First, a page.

Recent research has demonstrated the importance of complex early seral forests (young forests created by natural disturbances) for many plants and wildlife, including those dependent on high severity fires such as Black-backed Woodpeckers (Hanson et al. 2008). We are unaware of scientific studies that demonstrate complementarity of variable retention harvests with unlogged post-fire landscapes. The only known way of establishing complex early seral habitats of high habitat quality is through natural disturbance processes (Swanson et al. 2010), particularly fires in mature forests that generate pulses of biological legacies (large dead, live, and down trees) essential for the new forest and its ability to one day become old growth (Donato et al. 2012).
While ecological forestry theoretically represents some improvements over traditional industrial forestry, many scientists have challenged it due to a lack of empirical evidence that it “mimics natural processes” and because the impacts to fish and wildlife, particularly ESA-listed species, have been grossly understated. For instance, SCB, The Wildlife Society, and American Ornithologists’ Union raised considerable concerns about its widespread, untested application in owl recovery and its use in critical habitat (www.fws.gov/oregonfwo/Species/Data/NorthernSpottedOwl/CriticalHabitat/default.asp) Notably, there have been documented problems with implementing ecological forestry on BLM lands in the southwest Oregon dry-forest pilots where large fire-resistant trees have been removed under the assumption that surrounding trees will more quickly attain late- seral characteristics. While this may be the case from a silvicultural standpoint, many BLM lands are already quite deficient in large trees, particularly in dry forests where prior high-grade logging has removed most of the large sugar pines, and other large trees that otherwise may be growing naturally in dense clumps, depending on site conditions. Thus, the language in Section 103 that sets tree protection guidelines prescriptively at 150 years for dry forests will result in continued loss of large fire-resistant trees in areas already facing large-tree deficits (van Pelt 2008).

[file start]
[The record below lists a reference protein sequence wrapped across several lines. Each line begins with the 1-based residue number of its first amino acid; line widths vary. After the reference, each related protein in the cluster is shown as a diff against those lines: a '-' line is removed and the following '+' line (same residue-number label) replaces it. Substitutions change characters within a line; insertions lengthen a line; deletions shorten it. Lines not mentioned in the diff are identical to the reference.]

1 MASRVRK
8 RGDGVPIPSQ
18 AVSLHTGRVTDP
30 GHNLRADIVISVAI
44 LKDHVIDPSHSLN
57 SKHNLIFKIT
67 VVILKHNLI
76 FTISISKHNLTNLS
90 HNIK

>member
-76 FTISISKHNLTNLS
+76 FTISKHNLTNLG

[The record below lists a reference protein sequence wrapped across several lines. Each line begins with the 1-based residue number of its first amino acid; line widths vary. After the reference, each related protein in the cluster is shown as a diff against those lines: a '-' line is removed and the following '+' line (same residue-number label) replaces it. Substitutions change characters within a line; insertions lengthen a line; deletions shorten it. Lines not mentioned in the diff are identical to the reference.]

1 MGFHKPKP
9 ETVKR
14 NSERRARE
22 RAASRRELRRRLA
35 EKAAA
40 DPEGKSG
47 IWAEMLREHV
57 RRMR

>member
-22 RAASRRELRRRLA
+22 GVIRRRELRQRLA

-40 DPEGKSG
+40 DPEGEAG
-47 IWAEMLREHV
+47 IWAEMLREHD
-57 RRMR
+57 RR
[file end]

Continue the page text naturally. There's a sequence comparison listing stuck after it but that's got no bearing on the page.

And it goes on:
Similarly, BLM’s ecological forestry pilots in moist-forest areas have resulted in loss of complex older (80+ years) forests, which contain a legacy of old trees that survived a stand-replacing event. The provision in the bill to retain trees over 100 years but not over 150 years old may result in those trees being surrounded by the ecological equivalent of a clearcut. It is also likely that many retention trees dispersed in logging units will not survive high-wind events. Consequently, it is important to retain trees older than 80 years old as originally conceived in the NWFP reserves.